International Egg and Poultry Review: Ukraine

UKRAINE - Ukraine’s poultry industry has grown steadily and is expected to reach 880,000 metric tons in 2012, according to the USDA's Agricultural Marketing Service (AMS).
calendar icon 7 December 2011
clock icon 4 minute read

Poultry producers benefit from low labour and feed costs and favourable tax regimes. Poultry imports are restricted by the necessity to obtain import permits and by Customs officers valuing goods above their true value, thereby raising customs duties and value added tax owed. Broiler meat imports began trending downward 2008 while exports increased; in 2012 Ukraine is forecast to become a net exporter.

Ukraine’s poultry industry is concentrated with the three largest producers controlling 72 to 75 per cent of the market. Major poultry producers are looking at a three to five year investment horizon and are investing in broad vertical integration and risk mitigation, including new production and storage facilities, processing facilities for semi-cooked poultry products, feed mills, agricultural machinery and other inputs. Producers are also investing in arable land acquisitions (rent titles) to produce feed crops and moderate future price fluctuations. There is a moratorium on selling agricultural land so producers cannot buy land.

Prior to 2011, frozen imported US poultry was sold for further processing to Ukrainian sausage, smoked products and bologna makers. Domestically produced chilled poultry (whole and parts) was mostly marketed into retail channels and only partially met the demand of processors for cheap meat. Whole chickens from Brazil could not compete and were priced out of the market. US chicken leg quarters were priced under Ukrainian product and were in indirect competition due to different market segments. As Ukraine faced increased domestic production and limited export opportunities, domestic producers turned to domestic low-margin segments and are currently aimed at the leg quarter market.

The EU supplies the lowest market segment with mechanically deboned meat. So far the Ukrainian industry finds this segment unattractive, but this is likely to change as Ukraine increases its parts exports.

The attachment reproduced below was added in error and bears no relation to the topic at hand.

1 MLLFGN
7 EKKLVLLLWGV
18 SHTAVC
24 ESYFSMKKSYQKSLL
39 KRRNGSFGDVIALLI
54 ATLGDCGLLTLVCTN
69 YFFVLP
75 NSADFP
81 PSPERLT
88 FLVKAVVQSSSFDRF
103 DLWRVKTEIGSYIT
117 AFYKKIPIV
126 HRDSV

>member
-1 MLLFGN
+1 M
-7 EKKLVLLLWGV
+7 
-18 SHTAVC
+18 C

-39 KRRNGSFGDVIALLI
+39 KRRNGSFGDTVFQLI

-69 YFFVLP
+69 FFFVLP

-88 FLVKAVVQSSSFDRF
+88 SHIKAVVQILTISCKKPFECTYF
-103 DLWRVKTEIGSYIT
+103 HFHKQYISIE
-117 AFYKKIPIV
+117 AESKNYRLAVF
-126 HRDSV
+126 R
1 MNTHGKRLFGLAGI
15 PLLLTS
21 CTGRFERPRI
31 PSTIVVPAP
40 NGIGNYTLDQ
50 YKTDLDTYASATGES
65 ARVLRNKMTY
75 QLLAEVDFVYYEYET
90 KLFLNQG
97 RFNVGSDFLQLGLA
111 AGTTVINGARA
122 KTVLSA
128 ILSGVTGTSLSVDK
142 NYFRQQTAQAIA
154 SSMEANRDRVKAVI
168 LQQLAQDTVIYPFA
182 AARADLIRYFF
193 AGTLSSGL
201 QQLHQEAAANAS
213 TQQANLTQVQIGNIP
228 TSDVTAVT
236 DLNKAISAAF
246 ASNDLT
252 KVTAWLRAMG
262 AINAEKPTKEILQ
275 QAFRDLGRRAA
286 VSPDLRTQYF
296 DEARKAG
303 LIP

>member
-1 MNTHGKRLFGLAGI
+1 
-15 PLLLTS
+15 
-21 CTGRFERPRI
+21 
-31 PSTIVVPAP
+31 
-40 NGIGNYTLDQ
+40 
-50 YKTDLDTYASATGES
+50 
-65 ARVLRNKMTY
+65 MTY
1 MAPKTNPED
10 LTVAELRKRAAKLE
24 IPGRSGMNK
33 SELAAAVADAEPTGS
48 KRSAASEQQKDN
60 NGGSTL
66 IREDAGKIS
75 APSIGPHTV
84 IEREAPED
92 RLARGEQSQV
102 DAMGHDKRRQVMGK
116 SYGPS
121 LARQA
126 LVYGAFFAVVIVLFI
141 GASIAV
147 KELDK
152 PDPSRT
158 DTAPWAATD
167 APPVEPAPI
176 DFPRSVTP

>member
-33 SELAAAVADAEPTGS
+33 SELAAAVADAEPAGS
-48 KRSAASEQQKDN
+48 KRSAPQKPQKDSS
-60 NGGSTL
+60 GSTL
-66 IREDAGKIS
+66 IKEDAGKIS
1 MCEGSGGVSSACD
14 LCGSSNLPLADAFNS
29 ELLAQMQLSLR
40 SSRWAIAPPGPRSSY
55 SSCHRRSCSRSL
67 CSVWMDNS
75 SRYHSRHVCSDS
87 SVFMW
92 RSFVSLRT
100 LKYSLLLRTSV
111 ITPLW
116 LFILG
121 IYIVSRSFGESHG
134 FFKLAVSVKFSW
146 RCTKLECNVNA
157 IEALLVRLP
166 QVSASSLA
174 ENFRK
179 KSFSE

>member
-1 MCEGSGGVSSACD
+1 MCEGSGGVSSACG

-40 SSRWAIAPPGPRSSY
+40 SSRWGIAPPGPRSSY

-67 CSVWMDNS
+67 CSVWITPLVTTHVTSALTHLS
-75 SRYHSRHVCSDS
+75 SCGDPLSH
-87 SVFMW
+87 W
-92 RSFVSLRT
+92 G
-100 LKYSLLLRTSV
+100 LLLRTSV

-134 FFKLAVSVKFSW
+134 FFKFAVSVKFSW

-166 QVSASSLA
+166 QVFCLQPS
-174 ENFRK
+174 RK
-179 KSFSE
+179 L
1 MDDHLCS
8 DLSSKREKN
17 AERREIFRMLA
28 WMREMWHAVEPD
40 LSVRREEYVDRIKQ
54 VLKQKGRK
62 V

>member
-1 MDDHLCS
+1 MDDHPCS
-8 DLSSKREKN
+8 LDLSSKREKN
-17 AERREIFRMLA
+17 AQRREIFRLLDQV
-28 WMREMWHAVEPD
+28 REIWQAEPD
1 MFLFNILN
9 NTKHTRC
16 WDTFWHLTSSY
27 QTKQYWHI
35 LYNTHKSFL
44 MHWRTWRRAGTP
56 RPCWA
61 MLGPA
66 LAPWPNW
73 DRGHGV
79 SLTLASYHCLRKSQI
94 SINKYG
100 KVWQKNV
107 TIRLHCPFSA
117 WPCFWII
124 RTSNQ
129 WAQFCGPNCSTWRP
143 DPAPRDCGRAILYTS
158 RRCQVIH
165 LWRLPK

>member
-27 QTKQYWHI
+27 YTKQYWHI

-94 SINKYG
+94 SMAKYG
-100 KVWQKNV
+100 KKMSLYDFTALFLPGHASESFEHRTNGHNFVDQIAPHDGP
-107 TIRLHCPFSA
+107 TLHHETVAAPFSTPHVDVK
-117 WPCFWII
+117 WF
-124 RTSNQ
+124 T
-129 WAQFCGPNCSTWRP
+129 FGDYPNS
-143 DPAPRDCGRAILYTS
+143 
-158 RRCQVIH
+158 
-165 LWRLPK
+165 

Major Ukrainian poultry producers started expanding foreign markets three to four years ago. Kazakhstan and Moldova became the top markets for poultry meat; Viet Nam and Hong Kong became the major markets for chicken paws. Exports to Russia are limited since only a few facilities are approved. There is potential since Ukraine can supply Russia with higher quality chilled products and the two countries have an FTA that keeps Ukrainian poultry outside of Russian import quotas.

The most recent inspection conducted by Rosselkhoznadzor was officially positioned as Custom Union (CU) Inspection. This means that all restrictions imposed will automatically be accepted by CU countries, including Kazakhstan. About 50 per cent of Ukraine’s poultry meat exports go to Kazakhstan, making the poultry industry dependent on import demand in Kazakhstan and the political situation in the Custom Union. Ukraine has formal Free Trade Agreements with most Former Soviet Union (FSU) countries that provide Ukrainian poultry with some trade protection.

The industry did not reach agreement but has announced market access negotiations with United Arab Emirates and Saudi Arabia. Ukraine is in negotiations with the EU for a deep and comprehensive free trade agreement as part of a future Association Agreement. Ukraine would like to have an 80,000-ton zero duty export quota, while the EU is only offering a 10,000-ton quota due to Ukraine’s inability to fill an 80,000-ton duty. If negotiations last a while longer, Ukrainian poultry producers will be able to cancel this argument.

Source: USDA/FAS; USTR; European Commission; news wires

Further Reading

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